On Columbus Day 1963 Steve was on a ship in the Gulf of Alaska when a huge storm hit. As he was attempting to secure some cargo, the ship rolled sharply and Steve was hit by the cargo. He was almost thrown overboard and was holding on by one hand. His right arm was broken in several places. He also sustained back and leg injuries and a severe head injury that required 47 stitches. Fortunately, there was a plastic surgeon on board who was traveling to Japan on a missionary trip. Although the doctor was able to provide emergency care, there was no emergency airlift available and the broken bones were not properly set. His family did not learn of the injury until Steve arrived in Japan 14 days later. He ultimately returned to Seattle, emaciated and with a loss of 70% of the grip in his right hand. He was unable to return to his work.
In 1969 the family went to Greece to spend time with their families and remained for four years. Marianne and James had attended Greek school in Seattle taught by Sevasti Hazimihalis and had an advantage when they transferred to school in Greece. A plan for the family to remain in Greece until the children began college was curtailed with the rule of the Greek military junta and popular uprising that followed in the early 1970s.
Back in Seattle the family reconnected with their Greek Orthodox Church of the Assumption where Steve dedicated his life to his church. He helped with meal preparation for up to 300 at Vasilopita (St. Basil’s Day) luncheons, cooked up to 1300 chicken dinners at the annual Greek festival, painted the inside and outside of the church several times, lowered and cleaned the church chandeliers, cleaned the yard, was the church maintenance man, installed a walk-in refrigerator, helped make thousands of candles, and served several terms on the parish council. During the annual Greek festival he even stayed overnight, sleeping on the couch in the women’s rest room. He told the parish council to forget paying a security guard as he would be there instead. Many times at the Easter dinner following the midnight service, the Bratsanos family would not get home until six am until after the last lamb pan was washed. With arthritis resulting from his injuries it would take up to a week for Steve to recover after these events. One time he was so exhausted when he left he had a car accident and had to crawl out the window of the car, despite the injuries to his arm and back. He hauled the groceries and cooked at the church until the age of 79 in 2005.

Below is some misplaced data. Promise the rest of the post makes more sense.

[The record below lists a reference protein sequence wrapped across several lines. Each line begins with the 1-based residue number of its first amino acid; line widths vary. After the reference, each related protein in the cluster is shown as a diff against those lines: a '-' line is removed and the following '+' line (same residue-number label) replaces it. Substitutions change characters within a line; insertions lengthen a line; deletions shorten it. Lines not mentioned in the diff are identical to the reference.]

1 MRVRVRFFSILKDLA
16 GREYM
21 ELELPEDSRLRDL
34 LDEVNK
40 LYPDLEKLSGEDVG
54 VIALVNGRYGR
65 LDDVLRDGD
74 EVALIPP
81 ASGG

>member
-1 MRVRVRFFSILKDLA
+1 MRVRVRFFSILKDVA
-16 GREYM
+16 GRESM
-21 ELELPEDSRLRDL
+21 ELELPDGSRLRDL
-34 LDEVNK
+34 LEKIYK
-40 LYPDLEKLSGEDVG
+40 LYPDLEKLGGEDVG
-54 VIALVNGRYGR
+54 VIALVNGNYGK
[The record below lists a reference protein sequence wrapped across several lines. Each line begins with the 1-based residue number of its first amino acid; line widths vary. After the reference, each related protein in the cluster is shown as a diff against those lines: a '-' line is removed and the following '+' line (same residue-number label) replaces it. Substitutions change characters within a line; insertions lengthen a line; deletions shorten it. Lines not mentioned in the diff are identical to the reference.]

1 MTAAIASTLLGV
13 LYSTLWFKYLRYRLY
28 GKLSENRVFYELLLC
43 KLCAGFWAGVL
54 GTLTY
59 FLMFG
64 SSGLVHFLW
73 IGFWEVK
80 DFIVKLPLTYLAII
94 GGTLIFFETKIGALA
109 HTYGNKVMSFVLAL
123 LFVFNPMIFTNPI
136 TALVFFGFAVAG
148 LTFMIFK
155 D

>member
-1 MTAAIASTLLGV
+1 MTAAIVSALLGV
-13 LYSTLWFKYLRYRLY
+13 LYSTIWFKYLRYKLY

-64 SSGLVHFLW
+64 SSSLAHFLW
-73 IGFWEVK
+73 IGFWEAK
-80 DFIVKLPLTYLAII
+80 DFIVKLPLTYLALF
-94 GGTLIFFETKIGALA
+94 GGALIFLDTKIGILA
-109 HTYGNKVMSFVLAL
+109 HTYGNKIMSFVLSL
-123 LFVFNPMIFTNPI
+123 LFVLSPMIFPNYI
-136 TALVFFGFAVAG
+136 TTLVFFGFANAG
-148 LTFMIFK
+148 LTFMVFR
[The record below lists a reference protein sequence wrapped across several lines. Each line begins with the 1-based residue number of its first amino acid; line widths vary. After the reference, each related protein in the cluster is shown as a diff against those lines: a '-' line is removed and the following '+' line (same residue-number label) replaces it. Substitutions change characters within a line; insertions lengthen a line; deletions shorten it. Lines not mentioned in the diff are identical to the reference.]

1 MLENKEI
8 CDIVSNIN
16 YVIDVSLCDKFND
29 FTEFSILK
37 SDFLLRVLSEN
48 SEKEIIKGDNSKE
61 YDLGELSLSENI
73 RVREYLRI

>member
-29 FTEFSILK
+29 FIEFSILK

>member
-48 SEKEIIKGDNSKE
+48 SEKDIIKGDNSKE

Steve used his seamanship on his own boat Pantocrator (Almighty or All powerful) not only for family outings but to entertain. He, Jerry Costacos and Tom Benis would use their boats to take church youth on outings. Steve and Rose would travel by boat to Washington’s Raft Island in Puget Sound and work at the church-operated All Saints Camp for children and spend up to ten days cooking and helping with maintenance of the camp facility.
For the Bratsanos family, like many other Greek families, their heritage has been maintained through association with other Greeks and through their Assumption Greek Orthodox Church. Along with Steve’s work Rose served as president of Philoptochos (women’s philanthropic auxiliary) for six years. Steve never missed a single service during the Lenten season. Although the children participated in some Greek fraternal organizations, celebrations following church weddings or baptisms provided the primary venues for Greek food, music and dance. The family continues to give their time and talents to the Church.By John and Joann Nicon, January 2012
1 Stamatios Demetrios Bratsanos, 2011
2 Island and village of Psara
3 Steve, Demetrios and brother-in-law Aristidis Bartzis, circa 1945
4 Steve in uniform, 1948
5 Steve, 2012
6 Steve’s Act of Congress, 1954
7 Athanasatos family, STANDING: Rose, George; SEATED: Gerasimos, Despina, circa 1950s
8 Rose and Steve wedding, October 12, 1958
9 Rose and Steve 50th wedding anniversary book mark, 2008
10 Steve Bratsanos family, Marianne, Rose, James and Steve, 1978
11 Festival cooking (l-r) Andy Chacharon, Steve, Christos Mansieris, 1992
12 Steve making candles, 1993
13 Assumption Parish Council, (l-r) Milton Diafos, Nick Vamcross, Spiro Nicon, Nick Nickolas, Fr. Photios Pentikis, George Kosta, Spiro Savvides, Roger Hutchinson, Andy Lucas, Gus Vulgares, Steve Bratsanos, circa 1980
14 Steve and Rose, 2011
Photos 1 and 14 by John Nicon; all others from Bratsanos family collection SOURCES
Video interview by John and Joann Nicon, December 2011